There has been an ongoing conversation in the league of Kovalchuk’s return to the NHL, but it’s not as soon as fans hope it will be.  And this is why…

Retiring, voiding the contract that still had many years left on it, playing in a different league and then trying to come back to the same team to renegotiate a brand new contract just a year or two later?  Why, that has never been done before.  How will the league approach this situation?

The issue isn’t just Kovalchuk.  There are other players that had huge contracts that turned into a detriment to themselves and their team.  If Kovalchuk could get away with getting rid of a bad contract and then renegotiating a new one with that same team, that would mean other players that were in Kovalchuk’s similar situation would follow suit.  In other words…Kovalchuk’s legal team may have found a loophole into getting rid of and renegotiating a bad contract.

The word is that other teams don’t like this at all.  While there are the ‘penalties’ of ‘if’ Kovalchuk were to return and needing approval from all teams (or sit out a year from professional competition), there is ongoing talk that the other teams do not want Kovalchuk to go back to New Jersey.  They want the opportunity to ink him.

But what if Kovalchuk only wants to return to New Jersey and he says it’s either New Jersey or bust?

If Kovalchuk only wants to return to New Jersey and the rest of the league is not okay with that, at what risk will this cost the NHL as a whole?  Are the teams going to be that big of a jerk saying if they can’t get the opportunity to ink Kovalchuk then Kovy can kiss his chances at the NHL goodbye?

Is the NHL okay with permanently losing Kovalchuk to the KHL?  Is that a risk they are willing to accept?

The NHL wants the best players in the world playing in their league.  If the stickler in all of this is that the other teams are not going to approve Kovalchuk’s return because he only wants to play for the Devils, then Kovy will either have to sign with another team or stay in Russia.  Then again, if Kovy doesn’t want to play for the Devils then really…there is no issue at all.  He’ll be able to return to the NHL with no problems.

But this is Kovalchuk we’re talking about.  Of course, there’s NHL drama involved.  Let me help you read into that statement…there would be NO DRAMA if he didn’t want to return to the Devils.  There would be drama if he did.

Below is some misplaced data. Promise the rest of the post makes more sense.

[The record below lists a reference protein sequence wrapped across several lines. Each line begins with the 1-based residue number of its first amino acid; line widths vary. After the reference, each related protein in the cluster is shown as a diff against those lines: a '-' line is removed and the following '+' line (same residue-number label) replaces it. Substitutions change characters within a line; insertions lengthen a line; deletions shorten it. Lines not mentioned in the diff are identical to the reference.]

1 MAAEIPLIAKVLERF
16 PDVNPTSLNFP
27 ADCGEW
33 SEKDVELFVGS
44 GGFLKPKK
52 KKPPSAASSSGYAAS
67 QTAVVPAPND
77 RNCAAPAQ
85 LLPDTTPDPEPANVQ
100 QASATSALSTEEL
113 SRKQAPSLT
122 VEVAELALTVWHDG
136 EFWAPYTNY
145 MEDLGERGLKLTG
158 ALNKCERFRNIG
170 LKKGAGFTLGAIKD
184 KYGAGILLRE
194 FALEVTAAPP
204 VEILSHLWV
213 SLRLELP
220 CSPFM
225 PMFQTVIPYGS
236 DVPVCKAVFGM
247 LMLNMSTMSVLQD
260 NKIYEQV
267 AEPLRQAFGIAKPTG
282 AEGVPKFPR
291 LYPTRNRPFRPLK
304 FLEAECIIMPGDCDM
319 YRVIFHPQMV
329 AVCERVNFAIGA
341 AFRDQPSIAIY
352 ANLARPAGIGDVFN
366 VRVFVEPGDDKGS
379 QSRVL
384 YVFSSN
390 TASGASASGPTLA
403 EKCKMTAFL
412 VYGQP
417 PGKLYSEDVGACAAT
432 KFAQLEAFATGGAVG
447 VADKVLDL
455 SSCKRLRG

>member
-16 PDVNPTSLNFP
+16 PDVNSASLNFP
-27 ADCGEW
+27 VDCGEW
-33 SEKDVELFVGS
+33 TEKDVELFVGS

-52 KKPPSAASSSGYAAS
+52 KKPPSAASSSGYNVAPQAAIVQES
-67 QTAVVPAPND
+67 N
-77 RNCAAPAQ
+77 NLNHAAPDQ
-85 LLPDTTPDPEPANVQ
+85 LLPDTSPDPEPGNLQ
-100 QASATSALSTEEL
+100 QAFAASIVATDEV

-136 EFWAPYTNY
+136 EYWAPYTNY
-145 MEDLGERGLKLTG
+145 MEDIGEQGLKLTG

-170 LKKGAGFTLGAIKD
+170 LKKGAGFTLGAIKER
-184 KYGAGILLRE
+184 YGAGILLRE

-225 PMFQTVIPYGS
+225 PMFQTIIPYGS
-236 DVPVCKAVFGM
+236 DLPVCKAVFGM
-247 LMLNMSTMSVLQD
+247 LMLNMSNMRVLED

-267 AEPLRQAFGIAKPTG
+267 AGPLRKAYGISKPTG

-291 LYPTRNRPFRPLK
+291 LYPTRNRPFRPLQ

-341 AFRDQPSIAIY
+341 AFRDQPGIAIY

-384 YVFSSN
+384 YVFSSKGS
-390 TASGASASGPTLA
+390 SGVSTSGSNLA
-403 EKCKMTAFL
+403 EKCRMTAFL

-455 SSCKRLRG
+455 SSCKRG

From what fans and media have told me, Kovalchuk is still building his home in Alpine, NJ.  They never stopped construction.  The property never went up for sale when he jumped ship to Russia during the Olympic season.  Construction continued.

As far as the time table on his return, don’t count on next season due to the unresolved issues currently on the table for discussion.  I wouldn’t be surprised if it took the league another year to figure out how to approach this situation.  I also would not be surprised if Kovalchuk ended up staying in Russia for the entire term of his contract with SKA St. Petersburg, just because it may take that long for the league to come to a consensus.

If you’re wondering if he jumped ship for this Olympics what makes us think he won’t try to do it again…Russia won’t be hosting the Olympics anytime soon, so there’s your answer.  His need to be in the last Olympics was very important because it was in his home country and he had to represent his country and win the gold for Putin…I mean, his country.  [Oddly enough, he wasn’t in the World games due to having knee surgery, yet Russia won the gold.]

So while fans keep their hopes up for a Kovalchuk return, just understand that there are some very complicated legal issues involved with allowing him to return.  It’s not as simple as all 30 teams giving the okay.  Those other 29 teams have some reservations regarding what Kovalchuk would like to do.  There’s also addressing that loophole Kovalchuk’s legal team found.

[s/t to my pal D.E. for following up on my original story last summer]




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This entry was posted on June 18, 2014 by in Ilya Kovalchuk, New Jersey Devils, NHL.